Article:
This critical analysis will use the same four articles discussed in the integrated literature review above. Here, the analysis of the source of the problem for each article is examined, how each researcher defines television watching, who the victims of the problem are, who are the problem under the study hurts as well as who benefited from the problem (Ansari, A., & Crosnoe, R., 2016). Further critique of the similarities and differences in the result of the study and last the summary of the articles and their relationship with the research topic, i.e. the effects of television watching on children’s behavioral development.

Origins, concepts and research methods of the present literature

We will begin with an elemental definition of television watching/viewing according to each article. Li, K., Jurkowski, J. M., & Davison, K. K. (2013) defines excessive television watching on children as those who watched television for the than two-hours per day. Ansari, A., & Crosnoe, R. (2016) defines television watching among children – which affects them – as eight hours a day in a typical workday. Zhao, J. et al (2018), children were classified into various categories depending on the duration they watched TV per day each week day and those who took more than four hours a day was considered television excessively. On the other hand, Kostyrka-Allchorne, K., Cooper, N. R., & Simpson, A. (n.d.) did not provide any particular definition of the duration in which children were deemed as watching television excessively.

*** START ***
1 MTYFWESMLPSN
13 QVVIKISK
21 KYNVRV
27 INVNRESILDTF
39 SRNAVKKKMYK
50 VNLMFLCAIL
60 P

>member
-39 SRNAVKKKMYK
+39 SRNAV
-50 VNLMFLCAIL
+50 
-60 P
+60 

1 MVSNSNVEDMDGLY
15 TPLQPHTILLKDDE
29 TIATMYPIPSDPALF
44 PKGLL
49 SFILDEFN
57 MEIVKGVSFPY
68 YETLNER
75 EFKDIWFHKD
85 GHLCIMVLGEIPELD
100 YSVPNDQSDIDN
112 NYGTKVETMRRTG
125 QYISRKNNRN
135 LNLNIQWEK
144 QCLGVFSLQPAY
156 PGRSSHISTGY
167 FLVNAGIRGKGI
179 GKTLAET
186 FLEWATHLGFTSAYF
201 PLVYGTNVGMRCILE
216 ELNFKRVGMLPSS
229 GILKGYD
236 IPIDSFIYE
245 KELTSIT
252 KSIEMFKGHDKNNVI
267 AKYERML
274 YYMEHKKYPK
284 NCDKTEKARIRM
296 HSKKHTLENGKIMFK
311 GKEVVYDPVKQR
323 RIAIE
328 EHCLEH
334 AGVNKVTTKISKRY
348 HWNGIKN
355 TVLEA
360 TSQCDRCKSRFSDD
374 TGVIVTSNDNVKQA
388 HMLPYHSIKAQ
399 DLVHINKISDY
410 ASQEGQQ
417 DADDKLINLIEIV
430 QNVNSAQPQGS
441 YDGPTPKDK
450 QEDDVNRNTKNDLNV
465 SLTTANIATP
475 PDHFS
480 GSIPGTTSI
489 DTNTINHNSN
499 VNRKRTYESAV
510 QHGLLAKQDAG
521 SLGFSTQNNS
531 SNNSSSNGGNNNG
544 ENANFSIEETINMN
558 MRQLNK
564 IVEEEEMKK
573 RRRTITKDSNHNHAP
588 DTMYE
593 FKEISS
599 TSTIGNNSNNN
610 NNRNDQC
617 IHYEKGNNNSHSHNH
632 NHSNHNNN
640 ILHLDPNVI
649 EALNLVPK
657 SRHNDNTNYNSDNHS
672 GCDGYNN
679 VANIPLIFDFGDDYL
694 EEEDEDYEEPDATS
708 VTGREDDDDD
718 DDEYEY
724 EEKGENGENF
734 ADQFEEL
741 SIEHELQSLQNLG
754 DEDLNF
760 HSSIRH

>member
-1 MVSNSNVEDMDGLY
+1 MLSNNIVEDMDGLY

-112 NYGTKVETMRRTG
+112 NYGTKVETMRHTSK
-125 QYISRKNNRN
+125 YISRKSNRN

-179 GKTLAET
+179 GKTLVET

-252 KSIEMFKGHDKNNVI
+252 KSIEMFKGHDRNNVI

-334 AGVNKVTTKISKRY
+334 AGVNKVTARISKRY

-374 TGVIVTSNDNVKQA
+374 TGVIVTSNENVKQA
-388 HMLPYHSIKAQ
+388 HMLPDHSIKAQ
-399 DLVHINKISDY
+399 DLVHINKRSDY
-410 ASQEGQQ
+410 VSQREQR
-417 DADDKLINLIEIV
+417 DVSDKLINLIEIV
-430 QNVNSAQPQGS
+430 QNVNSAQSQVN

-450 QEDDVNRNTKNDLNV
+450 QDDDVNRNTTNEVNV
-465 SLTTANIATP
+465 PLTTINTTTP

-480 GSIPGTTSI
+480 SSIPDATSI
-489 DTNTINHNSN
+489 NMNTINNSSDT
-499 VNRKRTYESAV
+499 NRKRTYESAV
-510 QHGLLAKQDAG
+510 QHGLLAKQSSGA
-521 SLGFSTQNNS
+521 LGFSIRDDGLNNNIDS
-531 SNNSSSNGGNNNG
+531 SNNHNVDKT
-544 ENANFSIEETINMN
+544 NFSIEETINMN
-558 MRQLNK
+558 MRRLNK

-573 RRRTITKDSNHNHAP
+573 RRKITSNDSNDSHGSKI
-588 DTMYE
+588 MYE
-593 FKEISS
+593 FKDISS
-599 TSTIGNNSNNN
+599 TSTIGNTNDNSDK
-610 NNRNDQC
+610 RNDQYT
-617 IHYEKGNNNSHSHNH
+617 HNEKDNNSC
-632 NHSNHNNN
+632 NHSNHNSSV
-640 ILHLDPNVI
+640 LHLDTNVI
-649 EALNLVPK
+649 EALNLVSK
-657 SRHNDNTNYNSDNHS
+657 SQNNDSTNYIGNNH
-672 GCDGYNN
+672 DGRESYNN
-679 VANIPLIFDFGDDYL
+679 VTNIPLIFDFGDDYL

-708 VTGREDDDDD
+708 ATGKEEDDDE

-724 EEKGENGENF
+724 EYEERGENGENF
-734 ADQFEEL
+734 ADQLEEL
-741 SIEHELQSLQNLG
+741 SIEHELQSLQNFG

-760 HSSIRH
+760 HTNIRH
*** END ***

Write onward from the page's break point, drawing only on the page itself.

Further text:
The victims of television watching in all the articles are children who in turn affected the society due to the bad behaviors they adopted from television watching (Kostyrka-Allchorne, K., Cooper, N. R., & Simpson, A., n.d.). The health of the children is similarly affected due to too much time they watched TV per day. The more time the children watch television per day also affected their language development skills and social interaction (Ansari, A., & Crosnoe, R., 2016). The reduction of physical activities and interaction with their parents significantly hampered their behaviors of the children. All these effects affected the parents, the government and the society in large both economically and socially. However, children gain from education by watching television although it is minimal (Zhao, J. et al, 2018). The beneficially of watching television are the host of the various TV episodes that are televised for children to watch. Sexual predators who target children for their actions gain once they get their prey – children (Viewing sexual content on TV linked to subsequent teen pregnancy, 2015).